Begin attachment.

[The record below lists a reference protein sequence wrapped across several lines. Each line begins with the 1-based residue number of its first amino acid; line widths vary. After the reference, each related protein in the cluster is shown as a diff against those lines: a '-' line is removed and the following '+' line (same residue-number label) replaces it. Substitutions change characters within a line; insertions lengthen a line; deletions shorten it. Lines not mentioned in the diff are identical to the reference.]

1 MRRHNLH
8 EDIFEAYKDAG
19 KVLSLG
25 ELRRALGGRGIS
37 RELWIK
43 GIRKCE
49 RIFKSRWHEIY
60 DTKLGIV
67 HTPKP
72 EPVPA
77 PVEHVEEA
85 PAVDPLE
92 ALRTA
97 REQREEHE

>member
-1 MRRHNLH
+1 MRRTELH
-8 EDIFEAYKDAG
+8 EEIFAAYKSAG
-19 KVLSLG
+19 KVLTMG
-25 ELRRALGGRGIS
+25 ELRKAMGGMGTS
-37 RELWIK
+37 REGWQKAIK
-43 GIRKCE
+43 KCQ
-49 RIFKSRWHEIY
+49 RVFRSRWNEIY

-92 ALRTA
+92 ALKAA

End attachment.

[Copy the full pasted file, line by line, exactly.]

[The record below lists a reference protein sequence wrapped across several lines. Each line begins with the 1-based residue number of its first amino acid; line widths vary. After the reference, each related protein in the cluster is shown as a diff against those lines: a '-' line is removed and the following '+' line (same residue-number label) replaces it. Substitutions change characters within a line; insertions lengthen a line; deletions shorten it. Lines not mentioned in the diff are identical to the reference.]

1 MRRHNLH
8 EDIFEAYKDAG
19 KVLSLG
25 ELRRALGGRGIS
37 RELWIK
43 GIRKCE
49 RIFKSRWHEIY
60 DTKLGIV
67 HTPKP
72 EPVPA
77 PVEHVEEA
85 PAVDPLE
92 ALRTA
97 REQREEHE

>member
-1 MRRHNLH
+1 MRRTELH
-8 EDIFEAYKDAG
+8 EEIFAAYKSAG
-19 KVLSLG
+19 KVLTMG
-25 ELRRALGGRGIS
+25 ELRKAMGGMGTS
-37 RELWIK
+37 REGWQKAIK
-43 GIRKCE
+43 KCQ
-49 RIFKSRWHEIY
+49 RVFRSRWNEIY

-92 ALRTA
+92 ALKAA